10th April 2012 by Royston Jones
In December last year, I wrote an opinion piece for the Product Design & Development website which detailed the current and future uses of optimization technologies and the impact they are having on product weight. As with my previous post, I’ve taken a few highlights and placed them below and I’d encourage you to take a look at the full article. As always, I’d be interested to hear your views on the future role of optimization technology in the product development process.
In our everyday lives, intelligent software, and inexpensive computing have revolutionized our access to information and the immediacy with which it is communicated (e.g. smart phones, social media). This new era of digital technology will also transform the product development process, with engineering data to generate optimum geometry.
Our increasing ability to make products lighter and therefore more portable and efficient largely parallels the evolution of computing systems. For some 25 years, designers and engineers have worked with software that helps them optimize product designs to reduce their weight, but the speeds of computer processors have been the limiting factor.
Optimization has received a boost in recent years from the urgent need to find ways to deal with various national and global crises—the fuel crisis, the economic crisis and the environmental crisis in particular. To meet the challenges that now confront us, we must introduce products that minimize weight while furnishing outstanding performance characteristics. Optimization tools are perfectly positioned to achieve these goals.
Freeform Optimization Generating Structural Concepts
Machine creativity complementing human creativity
Today, optimization software guides the design of products in nearly every sector of production, and a primary reason is that computing power is no longer an expensive barrier. This remarkable software changes and strengthens the way that the designer and the engineer collaborate. Optimization processes can generate dozens—or even hundreds—of alternative design options, balancing light-weighting with product performance. Thus, optimization can inject innovation into the design process, providing the designer with configurations that may never have been conceived or considered without suggestions from the software.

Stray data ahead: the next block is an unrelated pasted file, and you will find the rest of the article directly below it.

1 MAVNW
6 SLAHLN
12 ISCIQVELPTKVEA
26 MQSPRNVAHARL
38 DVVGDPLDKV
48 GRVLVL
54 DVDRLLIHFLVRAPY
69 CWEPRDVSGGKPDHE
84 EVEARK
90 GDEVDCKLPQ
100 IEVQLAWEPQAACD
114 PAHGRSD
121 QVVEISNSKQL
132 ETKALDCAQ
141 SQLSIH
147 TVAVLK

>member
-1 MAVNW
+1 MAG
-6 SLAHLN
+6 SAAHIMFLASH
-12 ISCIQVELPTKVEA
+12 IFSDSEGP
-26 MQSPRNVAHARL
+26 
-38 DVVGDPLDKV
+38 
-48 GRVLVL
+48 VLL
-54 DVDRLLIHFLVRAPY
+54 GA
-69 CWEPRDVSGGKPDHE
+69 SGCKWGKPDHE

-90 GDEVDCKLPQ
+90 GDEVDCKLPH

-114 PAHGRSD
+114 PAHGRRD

For example, freeform optimization allows the designer merely to describe the space that the product should occupy and to apply the loads that the structure is expected to receive within that space. Optimization software then will “grow” the layout of a basic design that provides good direction for meeting the criteria. Further, this software can suggest forms that are more conducive to a particular material or manufacturing process than those created by traditional methods. At other times, optimization software may be used to evaluate the layout of a specific design, finding ways to tweak or reshape it to make the product lighter while retaining its performance characteristics.
In each of these ways, a design evolves without being burdened by previous design history. Rather, the designer is using machine creativity to complement his or her own creativity.
In an increasingly competitive environment, today’s products are becoming more highly engineered to make lighter-weight and environmentally efficient devices. Designers and engineers no longer can afford to look at optimization simply as a tactical tool; it needs to be more of a strategic part of the process for designing product structures.
Read the full article at Product Design & Development